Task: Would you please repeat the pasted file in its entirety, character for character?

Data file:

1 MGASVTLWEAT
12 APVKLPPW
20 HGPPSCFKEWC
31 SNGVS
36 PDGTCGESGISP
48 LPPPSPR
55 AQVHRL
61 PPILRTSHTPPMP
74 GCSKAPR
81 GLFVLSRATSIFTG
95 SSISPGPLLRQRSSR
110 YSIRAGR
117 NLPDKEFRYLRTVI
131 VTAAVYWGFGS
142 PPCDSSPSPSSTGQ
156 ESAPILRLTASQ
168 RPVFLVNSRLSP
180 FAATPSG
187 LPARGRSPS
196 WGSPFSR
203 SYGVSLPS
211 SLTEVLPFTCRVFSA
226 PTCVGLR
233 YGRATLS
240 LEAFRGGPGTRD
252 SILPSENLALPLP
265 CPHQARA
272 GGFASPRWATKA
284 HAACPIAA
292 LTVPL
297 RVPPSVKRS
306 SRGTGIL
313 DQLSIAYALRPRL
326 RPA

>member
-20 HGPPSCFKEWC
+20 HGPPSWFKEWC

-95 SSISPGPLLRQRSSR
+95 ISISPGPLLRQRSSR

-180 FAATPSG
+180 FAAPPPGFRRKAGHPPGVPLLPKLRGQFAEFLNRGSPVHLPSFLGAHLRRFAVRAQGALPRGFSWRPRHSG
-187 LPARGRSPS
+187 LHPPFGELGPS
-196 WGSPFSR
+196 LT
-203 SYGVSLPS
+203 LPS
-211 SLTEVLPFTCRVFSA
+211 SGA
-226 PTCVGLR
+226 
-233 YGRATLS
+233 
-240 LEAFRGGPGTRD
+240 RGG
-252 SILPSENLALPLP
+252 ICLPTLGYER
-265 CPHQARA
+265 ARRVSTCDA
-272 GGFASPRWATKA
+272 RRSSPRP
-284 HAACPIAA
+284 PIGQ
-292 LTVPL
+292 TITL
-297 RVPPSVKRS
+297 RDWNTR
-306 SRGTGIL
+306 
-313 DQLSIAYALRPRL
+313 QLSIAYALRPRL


1 MGASVTLWEAT
12 APVKLPPW
20 HGPPSCFKEWC
31 SNGVS
36 PDGTCGESGISP
48 LPPPSPR
55 AQVHRL
61 PPILRTSHTPPMP
74 GCSKAPR
81 GLFVLSRATSIFTG
95 SSISPGPLLRQRSSR
110 YSIRAGR
117 NLPDKEFRYLRTVI
131 VTAAVYWGFGS
142 PPCDSSPSPSSTGQ
156 ESAPILRLTASQ
168 RPVFLVNSRLSP
180 FAATPSG
187 LPARGRSPS
196 WGSPFSR
203 SYGVSLPS
211 SLTEVLPFTCRVFSA
226 PTCVGLR
233 YGRATLS
240 LEAFRGGPGTRD
252 SILPSENLALPLP
265 CPHQARA
272 GGFASPRWATKA
284 HAACPIAA
292 LTVPL
297 RVPPSVKRS
306 SRGTGIL
313 DQLSIAYALRPRL
326 RPA

>member
-20 HGPPSCFKEWC
+20 HGPPSWFKEWC

-95 SSISPGPLLRQRSSR
+95 ISISPGPLLRQRSSR

-180 FAATPSG
+180 FAAPPPGFRRKAGHPPGVPLLPKLRGQFAEFLNRGSPVHLPSFLGAHLRRFAVRAQGALPRGFSWRPRHSG
-187 LPARGRSPS
+187 LHPPFGELGPS
-196 WGSPFSR
+196 LT
-203 SYGVSLPS
+203 LPS
-211 SLTEVLPFTCRVFSA
+211 SGA
-226 PTCVGLR
+226 
-233 YGRATLS
+233 
-240 LEAFRGGPGTRD
+240 RGG
-252 SILPSENLALPLP
+252 ICLPTLGYER
-265 CPHQARA
+265 ARRVSTCDA
-272 GGFASPRWATKA
+272 RRSSPRP
-284 HAACPIAA
+284 PIGQ
-292 LTVPL
+292 TITL
-297 RVPPSVKRS
+297 RDWNTR
-306 SRGTGIL
+306 
-313 DQLSIAYALRPRL
+313 QLSIAYALRPRL